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Panditji keeps the fire going by adding more wood through the trough.

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Once the water is boiling, triphala powder is added. Then we let it cook. What exactly is triphala? ‘Tri’ means three and ‘phala’ means fruits. The three fruits of triphala are amalaki, a great balancer of Pitta dosha (fire and water), Bibhitaki, balances Kapha dosha (water and earth) and Haritaki, the balancer of Vata dosha (air and space). Because triphala balances all doshas, it is called tridoshic which makes it a very important herbal mixture in Ayurveda.

Triphala, as I mentioned, is a great balancing formula for detoxificaion and rejuvenation. Because of these properties it is, over all others, the most recommended and used Ayurvedic herbal formulation. Popular for its unique ability to gently cleanse and detoxify the system while simultaneously replenishing and nourishing it. It supports the proper functions of the digestive, circulatory, respiratory and genitourinary systems. Triphala assists natural internal cleansing and removes excess vata, pitta, and kapha from the body. One major reason why most people are familiar with triphala is that it helps maintain regularity. Triphala nourishes and rejuvenates the tissues, supports healthy digestion and absorption and is a natural antioxidant.

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Next comes the bhringaraj. We used triphala powder, but now we have actual bhringaraj plant.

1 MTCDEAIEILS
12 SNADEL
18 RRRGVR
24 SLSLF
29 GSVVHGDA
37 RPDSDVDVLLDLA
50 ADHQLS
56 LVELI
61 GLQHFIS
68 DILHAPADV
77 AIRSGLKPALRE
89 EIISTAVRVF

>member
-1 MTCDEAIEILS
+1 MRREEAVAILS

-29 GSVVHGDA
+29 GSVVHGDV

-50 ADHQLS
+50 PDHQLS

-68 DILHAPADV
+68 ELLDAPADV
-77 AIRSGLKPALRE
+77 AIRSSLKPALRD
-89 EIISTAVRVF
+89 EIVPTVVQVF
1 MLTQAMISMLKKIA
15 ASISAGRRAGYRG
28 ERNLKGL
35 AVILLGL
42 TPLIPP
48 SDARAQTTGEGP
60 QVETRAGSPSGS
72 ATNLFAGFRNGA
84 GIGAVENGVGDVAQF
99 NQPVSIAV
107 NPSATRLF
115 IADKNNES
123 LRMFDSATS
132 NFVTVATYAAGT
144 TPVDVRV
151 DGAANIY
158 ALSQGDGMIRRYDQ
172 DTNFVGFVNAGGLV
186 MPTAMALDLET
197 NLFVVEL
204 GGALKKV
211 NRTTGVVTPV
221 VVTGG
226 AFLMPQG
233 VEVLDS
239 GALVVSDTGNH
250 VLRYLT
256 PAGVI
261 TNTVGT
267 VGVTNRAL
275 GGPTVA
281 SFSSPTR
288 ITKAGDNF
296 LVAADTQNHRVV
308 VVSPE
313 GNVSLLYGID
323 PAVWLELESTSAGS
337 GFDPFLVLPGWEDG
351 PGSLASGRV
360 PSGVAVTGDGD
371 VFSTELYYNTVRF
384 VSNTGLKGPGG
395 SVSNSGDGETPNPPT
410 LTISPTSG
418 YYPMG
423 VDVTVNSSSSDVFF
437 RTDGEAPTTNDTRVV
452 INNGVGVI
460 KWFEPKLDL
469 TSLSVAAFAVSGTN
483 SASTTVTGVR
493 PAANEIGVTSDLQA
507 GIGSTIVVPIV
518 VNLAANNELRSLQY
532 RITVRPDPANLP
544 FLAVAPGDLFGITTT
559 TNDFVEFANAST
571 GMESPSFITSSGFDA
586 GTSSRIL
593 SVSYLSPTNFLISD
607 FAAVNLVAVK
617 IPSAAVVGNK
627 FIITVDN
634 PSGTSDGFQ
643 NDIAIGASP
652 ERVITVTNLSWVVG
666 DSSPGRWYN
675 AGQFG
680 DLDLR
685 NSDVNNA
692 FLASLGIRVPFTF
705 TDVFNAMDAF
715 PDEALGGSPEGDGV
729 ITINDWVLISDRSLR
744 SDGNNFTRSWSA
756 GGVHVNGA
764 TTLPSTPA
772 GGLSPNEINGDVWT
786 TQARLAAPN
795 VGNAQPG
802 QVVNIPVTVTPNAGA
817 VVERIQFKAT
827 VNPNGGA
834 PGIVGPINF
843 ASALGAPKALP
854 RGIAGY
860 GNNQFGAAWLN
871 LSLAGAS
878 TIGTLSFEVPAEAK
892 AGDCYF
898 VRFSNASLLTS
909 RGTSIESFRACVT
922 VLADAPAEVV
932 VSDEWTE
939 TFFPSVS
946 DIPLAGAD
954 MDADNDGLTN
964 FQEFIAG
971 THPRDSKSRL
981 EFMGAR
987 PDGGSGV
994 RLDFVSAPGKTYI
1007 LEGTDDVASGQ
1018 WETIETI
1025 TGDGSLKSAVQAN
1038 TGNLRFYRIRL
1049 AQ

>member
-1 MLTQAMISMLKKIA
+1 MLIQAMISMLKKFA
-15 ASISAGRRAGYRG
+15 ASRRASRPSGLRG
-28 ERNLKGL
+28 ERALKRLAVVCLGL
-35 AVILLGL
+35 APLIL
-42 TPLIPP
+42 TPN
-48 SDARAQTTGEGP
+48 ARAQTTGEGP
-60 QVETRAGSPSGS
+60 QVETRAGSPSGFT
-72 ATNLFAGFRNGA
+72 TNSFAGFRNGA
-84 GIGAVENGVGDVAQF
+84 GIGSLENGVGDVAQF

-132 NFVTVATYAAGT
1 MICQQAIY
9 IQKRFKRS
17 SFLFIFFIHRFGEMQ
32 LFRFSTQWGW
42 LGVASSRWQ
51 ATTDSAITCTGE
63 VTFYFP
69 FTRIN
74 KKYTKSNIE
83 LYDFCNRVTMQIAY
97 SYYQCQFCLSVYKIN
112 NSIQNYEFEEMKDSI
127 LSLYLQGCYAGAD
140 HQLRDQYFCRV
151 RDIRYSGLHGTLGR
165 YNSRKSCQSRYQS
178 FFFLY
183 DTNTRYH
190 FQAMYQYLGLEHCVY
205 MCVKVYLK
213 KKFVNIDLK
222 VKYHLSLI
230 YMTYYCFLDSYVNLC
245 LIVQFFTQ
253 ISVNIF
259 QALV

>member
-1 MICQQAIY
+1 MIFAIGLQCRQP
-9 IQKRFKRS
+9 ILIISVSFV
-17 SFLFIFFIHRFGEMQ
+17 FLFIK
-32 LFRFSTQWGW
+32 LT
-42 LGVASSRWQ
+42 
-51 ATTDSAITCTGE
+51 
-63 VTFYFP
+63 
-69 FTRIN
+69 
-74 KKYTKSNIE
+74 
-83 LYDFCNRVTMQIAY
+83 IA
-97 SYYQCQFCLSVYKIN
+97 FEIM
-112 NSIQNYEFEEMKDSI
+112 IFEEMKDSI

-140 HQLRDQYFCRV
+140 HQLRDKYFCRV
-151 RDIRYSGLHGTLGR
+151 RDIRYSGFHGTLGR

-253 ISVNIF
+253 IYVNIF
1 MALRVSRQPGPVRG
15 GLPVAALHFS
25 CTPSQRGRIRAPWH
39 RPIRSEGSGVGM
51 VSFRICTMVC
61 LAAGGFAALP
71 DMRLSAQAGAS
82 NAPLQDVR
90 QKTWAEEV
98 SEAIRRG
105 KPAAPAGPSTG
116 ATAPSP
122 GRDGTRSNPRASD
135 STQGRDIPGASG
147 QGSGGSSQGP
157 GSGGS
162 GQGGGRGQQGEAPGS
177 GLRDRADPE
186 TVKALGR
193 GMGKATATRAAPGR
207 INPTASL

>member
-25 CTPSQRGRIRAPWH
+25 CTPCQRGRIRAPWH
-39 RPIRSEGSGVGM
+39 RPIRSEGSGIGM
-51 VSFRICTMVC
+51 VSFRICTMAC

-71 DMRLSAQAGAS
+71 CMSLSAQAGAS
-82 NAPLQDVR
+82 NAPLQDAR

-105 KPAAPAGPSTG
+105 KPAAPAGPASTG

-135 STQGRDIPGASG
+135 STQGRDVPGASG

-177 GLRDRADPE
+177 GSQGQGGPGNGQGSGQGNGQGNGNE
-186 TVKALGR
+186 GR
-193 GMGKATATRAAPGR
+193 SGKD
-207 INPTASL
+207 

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It looked just like a dried plant and Panditji knew (just like a great cook never measures) just how much bhringaraj to add to the triphala water mixture.

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It looks like a tea as the triphala and bhringaraj begin to cook. Bhringaraj is famous in India for its ability to support strong, healthy hair growth. It is known as a powerful hair tonic that helps maintain the hairs natural color and luster. It is also one of the best herbs for pitta and also has a special affinity for the head. Bhringaraj calms the mind while promoting healthy skin, bones, teeth, eyes, hearing and memory. Bhringaraj oil is an excellent choice for massaging the scalp and feet before bed to promote deeply restful sleep.

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Again, the fire is tended to.

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There was some stirring

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And as the mixture was almost ready to be strained, a huge piece of muslin was draped over a second pot

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Alat seemed to know the correct tying method and was assisting Ishan and Joseph

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I few more stirs and it was ready to go

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This is the second pot (the one the mixture is being poured in to). I strain mine into a giant measuring cup and then I wipe out the original pot and then pour the mixture back in.

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The pot was heavy and it took some maneuvering to pick it up and tilt it to pour